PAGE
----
Friday, May 28, 2010

Farmboys and Combines

I think the most distateful of the distasteful things about the business of the NHL is the draft combine. The spectacle of a bunch of seventeen and eighteen-year-old boys grunting and sweating through a battery of physical tests, some excruciatingly difficult, that may or may not have anything at all to do with their ability to play hockey, while an equal bunch of fat, middle-aged men ogle their every move is just...distasteful.

I get the interview part. Meeting a boy face-to-face and finding out about his opinions and his attitude while reading his expression can tell you something about whether the kid is at least determined to make a go of it in hockey. I think about Josh Gorges when I see the criteria at the combine. He was never drafted, and maybe wouldn't have fared well against some of the studs in the physical testing. I think, though, if a GM had sat and interviewed him when he was eighteen, he might have heard his name called on draft day. Even the interview part, though, isn't an ironclad indicator of how a kid will progress. How many of us wince when we think about things we did and said at eighteen? Kids grow up, and basing their futures on performances while they're still immature just isn't fair.

The physical test part is silly. Boys at that age are still growing and putting the pressure on them to be ripped beasts encourages too much time in the gym and the temptation to dope themselves to get bigger and stronger. I can see the value of drafting a naturally big, strong kid who also has hockey skills. But I think the combine puts an inordinate amount of value on size, and pressure on kids to attain it. Size alone, of course, means nothing. Look at Shawn Belle: big, strong, fast; physically impressive. Yet, after being picked in the first round of a great 2003 draft, he's never been able to establish himself in the NHL.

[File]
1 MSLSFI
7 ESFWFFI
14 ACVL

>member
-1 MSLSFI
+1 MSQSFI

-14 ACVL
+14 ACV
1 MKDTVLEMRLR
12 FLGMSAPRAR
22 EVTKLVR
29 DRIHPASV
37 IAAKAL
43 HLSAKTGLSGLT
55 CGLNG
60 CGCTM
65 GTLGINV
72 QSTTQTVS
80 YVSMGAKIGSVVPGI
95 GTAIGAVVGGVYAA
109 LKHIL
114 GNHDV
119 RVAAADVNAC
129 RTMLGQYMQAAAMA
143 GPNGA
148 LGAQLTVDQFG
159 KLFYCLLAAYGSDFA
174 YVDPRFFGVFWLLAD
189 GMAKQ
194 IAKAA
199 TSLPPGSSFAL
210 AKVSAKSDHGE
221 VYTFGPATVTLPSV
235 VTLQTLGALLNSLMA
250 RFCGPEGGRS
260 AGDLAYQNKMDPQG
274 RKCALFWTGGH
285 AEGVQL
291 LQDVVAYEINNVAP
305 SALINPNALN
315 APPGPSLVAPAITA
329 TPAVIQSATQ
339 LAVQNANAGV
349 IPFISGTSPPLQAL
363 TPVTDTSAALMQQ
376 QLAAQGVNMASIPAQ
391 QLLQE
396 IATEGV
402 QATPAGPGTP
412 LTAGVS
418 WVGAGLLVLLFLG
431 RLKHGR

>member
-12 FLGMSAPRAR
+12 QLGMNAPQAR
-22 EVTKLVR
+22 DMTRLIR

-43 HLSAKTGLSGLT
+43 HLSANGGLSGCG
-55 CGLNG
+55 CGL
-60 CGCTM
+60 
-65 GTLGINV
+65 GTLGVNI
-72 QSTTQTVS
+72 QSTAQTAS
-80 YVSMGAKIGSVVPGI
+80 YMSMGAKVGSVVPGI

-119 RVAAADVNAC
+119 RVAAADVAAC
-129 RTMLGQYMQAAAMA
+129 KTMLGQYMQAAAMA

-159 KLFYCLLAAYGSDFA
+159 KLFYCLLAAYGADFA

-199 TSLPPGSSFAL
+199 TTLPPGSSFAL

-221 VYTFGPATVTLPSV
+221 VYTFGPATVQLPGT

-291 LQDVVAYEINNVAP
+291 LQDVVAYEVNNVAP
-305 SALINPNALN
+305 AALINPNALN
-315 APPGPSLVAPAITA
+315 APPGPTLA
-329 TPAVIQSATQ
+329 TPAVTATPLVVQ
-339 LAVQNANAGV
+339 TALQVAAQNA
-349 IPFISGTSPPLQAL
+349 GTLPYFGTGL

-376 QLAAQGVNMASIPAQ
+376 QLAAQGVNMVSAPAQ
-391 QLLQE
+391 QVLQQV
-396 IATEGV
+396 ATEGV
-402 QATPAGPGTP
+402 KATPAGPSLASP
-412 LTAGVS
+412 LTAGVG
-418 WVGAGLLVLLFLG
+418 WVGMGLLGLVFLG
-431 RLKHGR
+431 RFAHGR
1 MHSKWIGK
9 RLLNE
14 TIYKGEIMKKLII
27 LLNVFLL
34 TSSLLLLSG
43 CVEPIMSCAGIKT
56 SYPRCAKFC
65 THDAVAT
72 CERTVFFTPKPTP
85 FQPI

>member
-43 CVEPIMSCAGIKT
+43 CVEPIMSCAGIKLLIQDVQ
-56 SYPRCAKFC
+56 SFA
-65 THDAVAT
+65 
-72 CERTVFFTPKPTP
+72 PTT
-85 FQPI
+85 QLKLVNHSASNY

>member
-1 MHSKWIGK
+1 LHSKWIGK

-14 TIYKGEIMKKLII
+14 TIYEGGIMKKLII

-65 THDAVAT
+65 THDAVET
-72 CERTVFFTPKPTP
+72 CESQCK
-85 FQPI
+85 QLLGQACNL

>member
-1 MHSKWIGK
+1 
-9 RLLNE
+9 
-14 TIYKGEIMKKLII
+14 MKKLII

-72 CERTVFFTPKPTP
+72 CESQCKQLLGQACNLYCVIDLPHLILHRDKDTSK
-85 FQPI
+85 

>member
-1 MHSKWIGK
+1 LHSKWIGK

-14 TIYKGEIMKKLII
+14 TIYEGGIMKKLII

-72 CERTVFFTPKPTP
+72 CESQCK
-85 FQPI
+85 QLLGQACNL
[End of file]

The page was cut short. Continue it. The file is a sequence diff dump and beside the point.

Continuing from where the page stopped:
The draft, at the best of times, is a crapshoot. The top players get chosen, regardless of their combine performance. Seriously, can you imagine the Oilers passing on Taylor Hall because he's hurt and can't demonstrate how many sit-ups he can do? I wonder how guys like Gretzky, or Lafleur, would have done in the combine and if it would have affected the way they were viewed as players? So, the combine is really for the lower-ranked players who may or may not pan out as actual hockey players, regardless of their physical abilities in those tests.

The whole event is uncomfortable for the players, and kind of creepy for the amount of slavish interest paid it by the sports networks. It makes me think of what it must have been like for the poor men on the docks of Waterford a couple of centuries ago, who sold themselves into indentured servitude for seven years in exchange for passage to America. That's really what the draft is, after all. Eighteen-year-old boys owe their professional rights and allegiences to whatever team drafts them. They have little choice in the matter if they want to play, and if it takes seven years of indentured servitude and putting up with the draft combine to forge themselves a career in hockey, they'll do it.

I just find the whole thing tastes pretty sour.


Kyle Roussel said...

I had never given the combine much thought until I saw the ads on TSN. I understand the "need" for GMs and scouts to satisfy their insatiable quest for data and metrics before investing in a kid.